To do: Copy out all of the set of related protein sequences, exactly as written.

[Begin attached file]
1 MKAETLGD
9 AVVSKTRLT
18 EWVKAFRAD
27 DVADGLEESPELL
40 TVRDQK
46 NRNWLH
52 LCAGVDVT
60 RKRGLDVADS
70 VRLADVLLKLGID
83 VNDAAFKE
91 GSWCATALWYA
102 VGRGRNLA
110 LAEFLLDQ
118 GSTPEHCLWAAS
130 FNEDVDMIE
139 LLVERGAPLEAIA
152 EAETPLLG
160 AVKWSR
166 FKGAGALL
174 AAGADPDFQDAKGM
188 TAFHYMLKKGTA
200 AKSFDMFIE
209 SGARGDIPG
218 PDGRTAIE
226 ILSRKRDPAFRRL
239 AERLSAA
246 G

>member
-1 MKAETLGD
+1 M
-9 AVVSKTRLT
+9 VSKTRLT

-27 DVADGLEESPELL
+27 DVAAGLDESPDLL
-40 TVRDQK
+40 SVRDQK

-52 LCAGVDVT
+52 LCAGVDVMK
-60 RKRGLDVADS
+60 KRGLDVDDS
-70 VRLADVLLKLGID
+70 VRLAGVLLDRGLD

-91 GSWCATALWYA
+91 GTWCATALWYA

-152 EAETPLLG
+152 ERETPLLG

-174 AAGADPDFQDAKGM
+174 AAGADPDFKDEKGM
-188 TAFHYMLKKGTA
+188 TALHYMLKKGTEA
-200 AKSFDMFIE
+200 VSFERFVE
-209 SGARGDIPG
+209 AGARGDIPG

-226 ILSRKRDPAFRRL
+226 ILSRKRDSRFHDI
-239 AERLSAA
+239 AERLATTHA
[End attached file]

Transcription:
1 MKAETLGD
9 AVVSKTRLT
18 EWVKAFRAD
27 DVADGLEESPELL
40 TVRDQK
46 NRNWLH
52 LCAGVDVT
60 RKRGLDVADS
70 VRLADVLLKLGID
83 VNDAAFKE
91 GSWCATALWYA
102 VGRGRNLA
110 LAEFLLDQ
118 GSTPEHCLWAAS
130 FNEDVDMIE
139 LLVERGAPLEAIA
152 EAETPLLG
160 AVKWSR
166 FKGAGALL
174 AAGADPDFQDAKGM
188 TAFHYMLKKGTA
200 AKSFDMFIE
209 SGARGDIPG
218 PDGRTAIE
226 ILSRKRDPAFRRL
239 AERLSAA
246 G

>member
-1 MKAETLGD
+1 M
-9 AVVSKTRLT
+9 VSKTRLT

-27 DVADGLEESPELL
+27 DVAAGLDESPDLL
-40 TVRDQK
+40 SVRDQK

-52 LCAGVDVT
+52 LCAGVDVMK
-60 RKRGLDVADS
+60 KRGLDVDDS
-70 VRLADVLLKLGID
+70 VRLAGVLLDRGLD

-91 GSWCATALWYA
+91 GTWCATALWYA

-152 EAETPLLG
+152 ERETPLLG

-174 AAGADPDFQDAKGM
+174 AAGADPDFKDEKGM
-188 TAFHYMLKKGTA
+188 TALHYMLKKGTEA
-200 AKSFDMFIE
+200 VSFERFVE
-209 SGARGDIPG
+209 AGARGDIPG

-226 ILSRKRDPAFRRL
+226 ILSRKRDSRFHDI
-239 AERLSAA
+239 AERLATTHA